Alonso went on to draw more historical strips Jarko, el Temible (20 episodes, 1957) and Luis Valiente (24 episodes, 1957) before adapting a series of science fiction stories, commonly known as 'La saga de los Aznar', written by George H. White (the pen-name of Spanish author Pascual Enguídanos Usach, 1923-2006), into comics, producing 44 issues under the title Hazañas de la Juventud Audaz (Daring Feats of Youth), published by Editora Valenciana in 1959-60.

Alonso then took over the artwork of the famous Spanish historical strip El Guerrero del Antifaz (The Warrior of the Mask) in 1961, which he drew in the style of the strip’s originator, Manuel Gago. He continued the adventures for 80 issues before Gago returned to the series. To some fans of the famous strip Alonso's artwork, influenced by Gago from the start, was a disappointing hiatus in a series that belonged to Gago; others consider the episodes featuring the clean, precise line of Alonso's artwork and storylines by Vincente Tortajada to be amongst the best.

It was around this period that Alonso began working with Luis Bermejo, a Valencian artist who was one of the leading lights of Spanish comics (Aventuras del FBI, Apache). Alonso began working for D.C. Thomson's Commando in 1962 (probably via Bermejo and Selecciones Illustrades) whilst continuing to work locally, drawing various episodes of Espíritu del Oeste (1963, written by Pedro Quesada) for the Spanish publisher Maga. Alonso also drew "La isla del Tesoro" (1964) for the magazine Flecha Roja and Las Aventuras de Marco Polo (1964) for Pantera Negra, the latter with Bermejo who, at that time, was also drawing "Heros the Spartan" for Eagle.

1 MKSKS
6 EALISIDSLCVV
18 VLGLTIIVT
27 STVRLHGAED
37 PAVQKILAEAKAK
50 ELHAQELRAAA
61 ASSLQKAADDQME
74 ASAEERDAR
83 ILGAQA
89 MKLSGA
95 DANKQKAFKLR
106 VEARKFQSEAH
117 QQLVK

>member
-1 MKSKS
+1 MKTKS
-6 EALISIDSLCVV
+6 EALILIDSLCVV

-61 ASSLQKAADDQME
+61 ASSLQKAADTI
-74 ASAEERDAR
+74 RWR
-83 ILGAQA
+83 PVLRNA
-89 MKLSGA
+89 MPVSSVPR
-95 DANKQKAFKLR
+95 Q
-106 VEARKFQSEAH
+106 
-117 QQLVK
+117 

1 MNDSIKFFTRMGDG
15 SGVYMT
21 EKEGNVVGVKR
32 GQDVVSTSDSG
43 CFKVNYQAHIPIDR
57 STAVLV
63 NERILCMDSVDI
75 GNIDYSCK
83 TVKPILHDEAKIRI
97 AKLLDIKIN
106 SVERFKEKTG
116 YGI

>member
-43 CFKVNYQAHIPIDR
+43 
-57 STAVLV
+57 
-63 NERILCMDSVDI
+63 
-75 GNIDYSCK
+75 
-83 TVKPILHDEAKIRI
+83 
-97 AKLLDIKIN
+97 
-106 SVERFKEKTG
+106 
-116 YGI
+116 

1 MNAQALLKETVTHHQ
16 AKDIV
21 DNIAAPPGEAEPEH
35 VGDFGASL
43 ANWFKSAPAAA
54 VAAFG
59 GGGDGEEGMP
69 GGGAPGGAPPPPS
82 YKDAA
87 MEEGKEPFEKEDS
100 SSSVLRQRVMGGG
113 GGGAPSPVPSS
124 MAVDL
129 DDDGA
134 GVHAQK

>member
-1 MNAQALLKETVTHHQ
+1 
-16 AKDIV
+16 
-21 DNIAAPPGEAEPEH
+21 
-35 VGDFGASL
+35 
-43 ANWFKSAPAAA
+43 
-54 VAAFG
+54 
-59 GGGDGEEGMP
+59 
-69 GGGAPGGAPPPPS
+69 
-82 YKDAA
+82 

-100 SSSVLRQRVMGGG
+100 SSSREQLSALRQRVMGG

In Spain, Alonso collaborated with Bermejo on illustrations for children’s books such as Vida y Costumbres de los Vikingos and África y sus habitantes (1965). By the mid-1960s he was firmly established in the UK market, drawing for Commando, Battle Picture Library, Air Ace Picture Library and War Picture Library, sometimes working in collaboration with Bermejo and with Eustaquio Segrelles. A fine example of his collaborative work with Bermejo can be seen in the "Heros" strip that appeared in Eagle Annual 1967, although his contributions to Boys World Annual 1968 and especially the 1969 volume, show what he was capable of working solo.

From 1967 he became a regular contributor to Victor, drawing dozens of weekly strips over the next 23 years. Often to be found drawing historical or war adventures, the titles alone offer an insight to the range of strips he drew: "Johnny Gurka", "The Lost Warriors of Tartary", "Task Force with Tusks", "Jungle Joe", "The Planet Seekers", "Vengeance Stalks the Veldt", "The Sons of Ra", "The Wild Colonial Boy", "The White Tiger", "Wings of Death", "Eagle of the Rising Sun" and "The Haunting of Running Bear".

Alonso also drew occasional strips outside of the pages of Victor and Commando, including a handful of stories for girls' comics Judy, Diana, Debbie and Emma and the boys' adventure comic Bullet ("Claws of Terror") in the 1970s.

His last known contributions to British comics appeared in the early 1990s when he drew strips for Judy Picture Library and Teenage Mutant Ninja Turtles. By then Alonso had established himself in Spain as a painter--noted for his landscapes of northern Spain and of Spanish ports with boats jostling in the water--and has had his work exhibited in Barcelona and Madrid.

So... here for your pleasure is the complete "Mr. Tomorrow", which originally appeared in Pow Annual 1971.

All nine pages are available for purchase here.

(* Mr. Tomorrow © IPC Magazines.)